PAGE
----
The Family Law Reform Bill 2023, currently being debated in parliament, has been drafted in response to the Family Law for the future: an inquiry into the family law system (report 135) by the Australian Law Reform Commission (ALRC) in 2019. As well as the Joint Select Committee Australia’s Family Law System which delivered its final report in November 2021. The key changes that would be implemented with the Bill include:

Clarifying Sections of the Family Law Act 1975

Some of the proposed amendments to the Family Law Act 1975 (‘the Act’) is to simplify and make clear particular section of the Act and to make powers to increase efficiency. 

When it comes to ensuring that parents follow orders the Family Law Bill proposes to amend the Federal Circuit and Family Court of Australia Act 2021, allowing Registrars in both divisions of the court to be delegated the power to make a further parenting order for make-up time for non-compliance.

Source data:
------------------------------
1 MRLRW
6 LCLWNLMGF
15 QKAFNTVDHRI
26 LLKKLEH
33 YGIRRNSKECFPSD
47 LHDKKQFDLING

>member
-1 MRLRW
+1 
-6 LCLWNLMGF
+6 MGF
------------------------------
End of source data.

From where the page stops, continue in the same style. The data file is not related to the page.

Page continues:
Protecting Family Law Information

Section 121 of the Family Law Act 1975 will be redrafted to make clear the requirements and provide greater clarity on the circumstances in which identifiable information can be shared. This will be consistent with the ALRC report.

A streamlined legislative framework for making parenting orders, including changes to the factors considered when making parenting arrangements in the best interests of the child rather than the multiple sections currently in the act which include the paramount consideration, sections regarding parental responsibility and additional considerations at Section 60CC.

Changes to Parenting Legislation – Part VII of the Family Law Act 1975

Currently, only 3% of matters are determined by the courts, meaning that most parenting matters are settled outside the court. To assist parents in making decisions for future parenting arrangements and agreements, the proposed amendments to the Family Law Act 1975 ensure that the child’s interests are at the forefront.